4.17 p.m.


My Lords, I am grateful to both noble Lords for the welcome they have given to this Statement. First of all, may I say to the noble Lord, Lord Diamond, that the share capital is expected to be £10 million fully paid up. As to management, there will be two companies, the main company and an operating subsidiary. Directors of the main board will be appointed with agreement between the Government and the G.E.C., and the chairman of the main board will also be chairman of the operating subsidiary. Other shareholders will be invited to make proposals for board membership. I can confirm that the chairman and the deputy chairman will be part-time.

My Lords, in reply to the noble Lord, Lord Avebury, I note what he said. I can confirm that the Central Electricity Generating Board is happy about the arrangements. I can also confirm that the link-ups with the international companies so far from being jeopardised we think will be enhanced by these arrangements. As to the shareholders, it is not expected that they will include British Nuclear Fuel Limited. I am afraid I have forgotten the noble Lord's last question.


Staff seconded from A.E.A.


My Lords, it is through the A.E.A. that the Government's shareholding will be held, and they will be represented on the board.


And whether they can build American light water reactors.


My Lords, this will be a matter entirely for the board themselves. Of course, so far as this country is concerned, the type the new company builds will be largely determined by what the Central Electricity Generating Board, who will be its main customer, will want.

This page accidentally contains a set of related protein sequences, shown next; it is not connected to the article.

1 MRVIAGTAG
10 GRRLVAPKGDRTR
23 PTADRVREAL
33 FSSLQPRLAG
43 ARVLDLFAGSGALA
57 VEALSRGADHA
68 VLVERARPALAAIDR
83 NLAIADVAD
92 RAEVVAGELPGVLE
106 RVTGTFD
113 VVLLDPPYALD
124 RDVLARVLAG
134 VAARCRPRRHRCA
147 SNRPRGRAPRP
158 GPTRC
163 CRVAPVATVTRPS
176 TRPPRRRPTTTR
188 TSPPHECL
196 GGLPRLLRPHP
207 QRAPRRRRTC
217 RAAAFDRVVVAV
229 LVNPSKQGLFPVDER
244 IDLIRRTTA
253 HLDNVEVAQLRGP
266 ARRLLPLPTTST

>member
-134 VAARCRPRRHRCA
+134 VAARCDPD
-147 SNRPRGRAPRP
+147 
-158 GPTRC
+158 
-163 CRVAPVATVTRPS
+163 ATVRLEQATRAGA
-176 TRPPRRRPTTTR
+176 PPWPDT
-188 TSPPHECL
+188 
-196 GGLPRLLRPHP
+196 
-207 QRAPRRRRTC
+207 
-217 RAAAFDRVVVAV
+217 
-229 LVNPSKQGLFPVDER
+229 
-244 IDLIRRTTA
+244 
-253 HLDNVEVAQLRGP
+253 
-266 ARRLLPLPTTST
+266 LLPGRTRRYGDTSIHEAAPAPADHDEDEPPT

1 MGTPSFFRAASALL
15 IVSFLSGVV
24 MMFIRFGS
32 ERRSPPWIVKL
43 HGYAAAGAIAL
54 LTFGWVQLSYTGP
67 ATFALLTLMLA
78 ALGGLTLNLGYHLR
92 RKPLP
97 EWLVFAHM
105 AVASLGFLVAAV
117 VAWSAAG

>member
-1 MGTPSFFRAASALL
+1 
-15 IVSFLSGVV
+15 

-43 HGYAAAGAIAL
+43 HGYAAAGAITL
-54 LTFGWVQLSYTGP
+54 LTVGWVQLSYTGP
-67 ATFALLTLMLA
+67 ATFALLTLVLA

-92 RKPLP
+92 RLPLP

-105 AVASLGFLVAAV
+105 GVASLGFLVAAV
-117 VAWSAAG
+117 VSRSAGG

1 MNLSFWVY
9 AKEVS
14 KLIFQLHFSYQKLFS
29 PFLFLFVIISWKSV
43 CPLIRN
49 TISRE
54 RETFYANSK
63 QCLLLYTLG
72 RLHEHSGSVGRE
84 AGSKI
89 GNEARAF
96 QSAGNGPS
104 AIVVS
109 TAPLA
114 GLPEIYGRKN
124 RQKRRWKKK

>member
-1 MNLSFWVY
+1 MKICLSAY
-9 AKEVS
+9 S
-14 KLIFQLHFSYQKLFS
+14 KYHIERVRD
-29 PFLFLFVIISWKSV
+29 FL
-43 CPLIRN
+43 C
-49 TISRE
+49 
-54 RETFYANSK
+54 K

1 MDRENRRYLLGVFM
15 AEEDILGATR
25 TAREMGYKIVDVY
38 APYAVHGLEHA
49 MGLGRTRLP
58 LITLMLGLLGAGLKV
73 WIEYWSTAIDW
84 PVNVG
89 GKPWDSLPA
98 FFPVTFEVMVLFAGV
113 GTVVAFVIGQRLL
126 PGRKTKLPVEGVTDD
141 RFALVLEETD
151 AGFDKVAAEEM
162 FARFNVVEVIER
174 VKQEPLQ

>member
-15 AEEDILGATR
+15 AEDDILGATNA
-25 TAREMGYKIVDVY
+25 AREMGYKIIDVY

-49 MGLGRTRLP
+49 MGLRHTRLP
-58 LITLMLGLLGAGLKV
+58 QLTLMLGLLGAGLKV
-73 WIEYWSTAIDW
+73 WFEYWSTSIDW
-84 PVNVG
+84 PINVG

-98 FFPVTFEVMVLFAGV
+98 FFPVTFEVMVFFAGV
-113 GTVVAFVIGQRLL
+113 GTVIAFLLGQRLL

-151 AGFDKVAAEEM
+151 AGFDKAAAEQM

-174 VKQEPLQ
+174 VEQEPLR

My Lords, may I ask one or two brief questions? There is a very important electrical firm, Parsons Reyrolle, on the North-East coast. Can the noble Lord say whether their commercial interests are likely to be deleteriously affected by this change, because employment in that part of the world is very important? Secondly, can the Government give the House some assurance that the comments in the Statement about opening up for free competition—that is, I take it, international competition—for power equipment will not be carried into effect until it is clear that other countries in Europe are also doing the same thing? I am very much afraid that the Chativenistie instincts of most countries in Europe will continue to mean that those companies will order their power equipment from their own national concerns; and we certainly do not want to be the first to lead the way to letting other European countries supply our equipment unless our companies have equal rights to supply their equipment.


My Lords, in reply to the first question, I fully appreciate the noble Lord's anxiety, but it is of course intended that most of the participants in the existing design and construction companies will have an opportunity to offer for shareholdings, and they will thus be able to participate in the new company. We attach the greatest importance to open tendering for the orders that are put out by the new company, but we expect that the new company will build the reactor systems ordered by its customers, and particularly by the Central Electricity Generating Board. I agree with the noble Lord's final comments.